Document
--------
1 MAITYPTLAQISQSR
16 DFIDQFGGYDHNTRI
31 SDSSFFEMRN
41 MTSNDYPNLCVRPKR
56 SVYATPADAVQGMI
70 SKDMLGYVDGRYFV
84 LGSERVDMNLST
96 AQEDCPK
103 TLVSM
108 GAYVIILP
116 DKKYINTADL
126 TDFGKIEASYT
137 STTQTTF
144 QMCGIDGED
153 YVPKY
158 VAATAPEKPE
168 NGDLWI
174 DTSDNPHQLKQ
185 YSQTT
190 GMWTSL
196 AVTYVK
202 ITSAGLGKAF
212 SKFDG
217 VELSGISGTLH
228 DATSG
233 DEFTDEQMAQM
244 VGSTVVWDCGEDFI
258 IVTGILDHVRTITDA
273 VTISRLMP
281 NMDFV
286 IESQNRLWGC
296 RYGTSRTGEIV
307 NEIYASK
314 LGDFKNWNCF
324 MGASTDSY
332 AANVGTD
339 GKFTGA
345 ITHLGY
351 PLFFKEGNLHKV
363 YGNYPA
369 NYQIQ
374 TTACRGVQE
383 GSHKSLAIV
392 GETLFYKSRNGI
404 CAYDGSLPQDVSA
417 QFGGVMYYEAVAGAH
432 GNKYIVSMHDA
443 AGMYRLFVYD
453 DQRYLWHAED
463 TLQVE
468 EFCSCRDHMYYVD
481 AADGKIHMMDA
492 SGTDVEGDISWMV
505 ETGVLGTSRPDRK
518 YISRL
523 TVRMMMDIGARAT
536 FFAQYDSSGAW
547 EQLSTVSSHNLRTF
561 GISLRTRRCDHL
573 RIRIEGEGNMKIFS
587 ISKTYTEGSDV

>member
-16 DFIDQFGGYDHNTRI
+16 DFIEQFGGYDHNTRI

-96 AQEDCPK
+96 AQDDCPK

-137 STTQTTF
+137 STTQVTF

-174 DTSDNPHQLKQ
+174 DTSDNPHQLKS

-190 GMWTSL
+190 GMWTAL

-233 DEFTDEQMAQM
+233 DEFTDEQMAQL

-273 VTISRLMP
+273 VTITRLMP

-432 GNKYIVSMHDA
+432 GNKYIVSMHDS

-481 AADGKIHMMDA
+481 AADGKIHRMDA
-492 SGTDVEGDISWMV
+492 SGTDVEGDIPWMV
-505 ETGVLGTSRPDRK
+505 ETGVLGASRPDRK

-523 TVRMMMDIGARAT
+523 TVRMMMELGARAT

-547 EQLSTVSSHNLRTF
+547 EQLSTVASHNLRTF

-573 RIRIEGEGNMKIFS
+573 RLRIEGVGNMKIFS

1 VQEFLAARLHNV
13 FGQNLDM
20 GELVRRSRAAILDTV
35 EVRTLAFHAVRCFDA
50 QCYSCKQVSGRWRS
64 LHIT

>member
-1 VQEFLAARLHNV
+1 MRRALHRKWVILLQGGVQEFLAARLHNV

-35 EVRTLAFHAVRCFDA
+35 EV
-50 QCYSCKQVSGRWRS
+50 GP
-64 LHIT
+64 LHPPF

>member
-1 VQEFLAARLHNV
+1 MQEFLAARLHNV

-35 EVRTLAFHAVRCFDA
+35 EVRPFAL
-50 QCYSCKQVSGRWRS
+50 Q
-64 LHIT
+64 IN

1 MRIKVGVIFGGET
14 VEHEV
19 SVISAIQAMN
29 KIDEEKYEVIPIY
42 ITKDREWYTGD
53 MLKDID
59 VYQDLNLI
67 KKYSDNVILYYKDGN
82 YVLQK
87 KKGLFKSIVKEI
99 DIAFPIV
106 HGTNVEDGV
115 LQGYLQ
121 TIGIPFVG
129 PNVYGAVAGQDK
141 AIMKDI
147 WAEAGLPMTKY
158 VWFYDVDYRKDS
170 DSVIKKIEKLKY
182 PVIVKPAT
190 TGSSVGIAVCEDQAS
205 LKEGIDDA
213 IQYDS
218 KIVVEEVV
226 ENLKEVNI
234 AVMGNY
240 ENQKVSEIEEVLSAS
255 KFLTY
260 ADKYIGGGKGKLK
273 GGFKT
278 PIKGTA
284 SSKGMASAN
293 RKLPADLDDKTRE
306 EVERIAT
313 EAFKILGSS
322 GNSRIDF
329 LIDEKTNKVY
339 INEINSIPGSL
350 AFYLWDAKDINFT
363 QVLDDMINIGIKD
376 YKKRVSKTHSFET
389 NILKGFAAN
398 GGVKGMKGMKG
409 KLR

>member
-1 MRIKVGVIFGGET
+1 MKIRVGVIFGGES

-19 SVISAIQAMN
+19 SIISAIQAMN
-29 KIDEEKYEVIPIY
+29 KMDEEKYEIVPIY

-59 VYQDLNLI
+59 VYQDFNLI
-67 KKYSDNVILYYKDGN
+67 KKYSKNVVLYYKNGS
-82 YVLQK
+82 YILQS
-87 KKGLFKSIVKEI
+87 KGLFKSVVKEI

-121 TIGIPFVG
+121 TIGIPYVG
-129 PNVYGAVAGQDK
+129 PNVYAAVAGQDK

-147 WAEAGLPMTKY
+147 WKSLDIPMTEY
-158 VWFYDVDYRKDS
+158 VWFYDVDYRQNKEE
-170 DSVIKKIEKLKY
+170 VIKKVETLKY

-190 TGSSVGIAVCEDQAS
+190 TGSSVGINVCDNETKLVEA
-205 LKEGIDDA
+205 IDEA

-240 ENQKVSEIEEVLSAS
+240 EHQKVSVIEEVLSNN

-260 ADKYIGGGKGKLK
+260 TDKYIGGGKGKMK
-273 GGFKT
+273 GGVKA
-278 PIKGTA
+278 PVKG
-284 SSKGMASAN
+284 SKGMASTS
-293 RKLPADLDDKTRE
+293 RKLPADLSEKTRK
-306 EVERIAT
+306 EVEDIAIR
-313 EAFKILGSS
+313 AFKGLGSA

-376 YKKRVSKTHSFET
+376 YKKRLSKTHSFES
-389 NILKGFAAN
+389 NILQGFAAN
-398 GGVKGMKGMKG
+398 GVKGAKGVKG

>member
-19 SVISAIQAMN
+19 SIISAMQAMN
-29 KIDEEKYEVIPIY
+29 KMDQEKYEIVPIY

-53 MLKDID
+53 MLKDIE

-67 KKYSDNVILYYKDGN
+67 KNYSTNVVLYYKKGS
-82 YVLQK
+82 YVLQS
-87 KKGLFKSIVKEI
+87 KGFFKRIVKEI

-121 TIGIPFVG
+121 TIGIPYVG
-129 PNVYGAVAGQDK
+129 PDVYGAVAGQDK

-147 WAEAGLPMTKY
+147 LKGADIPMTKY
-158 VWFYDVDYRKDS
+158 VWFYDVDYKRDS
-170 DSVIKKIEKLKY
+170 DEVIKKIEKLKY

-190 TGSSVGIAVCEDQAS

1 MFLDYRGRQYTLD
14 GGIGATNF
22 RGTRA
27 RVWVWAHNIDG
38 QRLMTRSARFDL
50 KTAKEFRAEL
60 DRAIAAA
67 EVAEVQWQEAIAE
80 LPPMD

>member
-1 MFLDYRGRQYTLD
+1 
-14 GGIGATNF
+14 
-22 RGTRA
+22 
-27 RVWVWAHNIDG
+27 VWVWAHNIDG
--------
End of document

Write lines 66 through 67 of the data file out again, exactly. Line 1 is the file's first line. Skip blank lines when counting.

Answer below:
+96 AQDDCPK

-137 STTQTTF